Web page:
Energy efficiency targets for new homes are getting tougher all the time. Ireland’s nearly zero energy building standard (NZEB) requires that new homes be at least 70% more energy efficient than those built in 2005.
With both Ireland and the UK planning major housebuilding drives, maximising energy efficiency in new build is critical as both countries strive to achieve net zero carbon by 2050.
Along with cutting emissions, delivering energy efficiency in homes will bring other benefits, such as:
- Lower energy bills
- More comfortable homes
- Less risk of fuel poverty
- Healthier indoor spaces (so long as an effective ventilation system is specified too)
The role of airtightness
Delivering energy efficient buildings doesn’t just require big ticket items like superinsulation, triple-glazed windows and heat pumps. It also means getting the details right, and making homes airtight through good design, smart product specification, and careful workmanship.
Airtight grommets are a relatively new product designed to seal one of the trickiest points in the building envelope: where cables, pipes or ducts pass through the airtight layer.
In this blog, we’ll learn about:
- Why airtightness is critical to energy-efficient construction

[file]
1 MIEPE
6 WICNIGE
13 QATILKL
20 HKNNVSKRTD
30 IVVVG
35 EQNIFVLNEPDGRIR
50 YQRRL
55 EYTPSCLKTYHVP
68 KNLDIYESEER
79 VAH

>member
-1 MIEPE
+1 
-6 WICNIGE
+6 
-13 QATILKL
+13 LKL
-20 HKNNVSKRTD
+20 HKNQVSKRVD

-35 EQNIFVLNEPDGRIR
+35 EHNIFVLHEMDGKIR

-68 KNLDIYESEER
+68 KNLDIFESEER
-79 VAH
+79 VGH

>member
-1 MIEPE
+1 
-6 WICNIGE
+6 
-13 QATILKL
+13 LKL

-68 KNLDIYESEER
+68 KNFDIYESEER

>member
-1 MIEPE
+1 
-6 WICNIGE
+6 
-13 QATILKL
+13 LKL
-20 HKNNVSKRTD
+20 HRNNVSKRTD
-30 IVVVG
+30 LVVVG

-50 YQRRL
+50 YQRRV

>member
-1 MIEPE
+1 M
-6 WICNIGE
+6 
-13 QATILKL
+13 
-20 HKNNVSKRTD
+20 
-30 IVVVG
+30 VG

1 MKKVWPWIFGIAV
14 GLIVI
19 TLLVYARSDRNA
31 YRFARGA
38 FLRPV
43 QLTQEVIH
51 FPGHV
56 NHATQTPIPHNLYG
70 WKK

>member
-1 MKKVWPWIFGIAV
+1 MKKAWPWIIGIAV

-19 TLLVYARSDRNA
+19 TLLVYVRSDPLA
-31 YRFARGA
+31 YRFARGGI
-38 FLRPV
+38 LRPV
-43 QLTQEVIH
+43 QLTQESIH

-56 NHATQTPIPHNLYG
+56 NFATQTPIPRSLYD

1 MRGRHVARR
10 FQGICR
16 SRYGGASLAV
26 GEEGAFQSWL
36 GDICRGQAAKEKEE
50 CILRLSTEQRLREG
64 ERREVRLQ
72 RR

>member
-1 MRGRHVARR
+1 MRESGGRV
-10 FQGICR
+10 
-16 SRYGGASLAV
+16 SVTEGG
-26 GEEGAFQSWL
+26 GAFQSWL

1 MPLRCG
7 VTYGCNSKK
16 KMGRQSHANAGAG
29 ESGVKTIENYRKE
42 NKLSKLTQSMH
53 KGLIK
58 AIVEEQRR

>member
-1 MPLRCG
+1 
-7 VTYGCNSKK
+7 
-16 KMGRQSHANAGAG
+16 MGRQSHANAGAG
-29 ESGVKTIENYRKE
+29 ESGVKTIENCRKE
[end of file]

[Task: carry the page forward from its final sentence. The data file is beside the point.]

- Where air leaks occur from the building envelope
- Strategies for minimising air leakage at penetration points
- Why airtight grommets are so effective at sealing penetrations
What is airtightness and why is it so important?
Air leaks are one of the most common pathways for heat to escape from buildings. One estimate says that air leaks are responsible for almost one quarter of final energy use by buildings in the United States, for example.1 Air leaks bring cold air in and let warm air out, meaning more energy is needed to heat the home and to make its occupants comfortable.
Where does air leak from homes?
Most modern construction features an airtight layer. For the main building elements like the walls and roof, this might be an airtight material such a vapour control membrane, or a coat of plaster.
What’s critical for delivering whole-house airtightness is making sure the junctions between these airtight elements, and any penetrations through them, are sealed.
Air leakage mostly occurs where two buildings elements meet. Examples of such junctions include:
- Where walls meets the roof
- Where walls and floors meet
- Where walls and windows meet
- Where building services such as pipes, cables or ducts pass through the airtight layer
Not only do gaps at these points cause heat loss, they can also be a conduit for moisture-laden air, which may condense and cause damp and mould.
The benefits of an airtight home
Delivering an airtight envelope requires real attention to detail during both the design and build. But airtightness brings significant benefits, such as: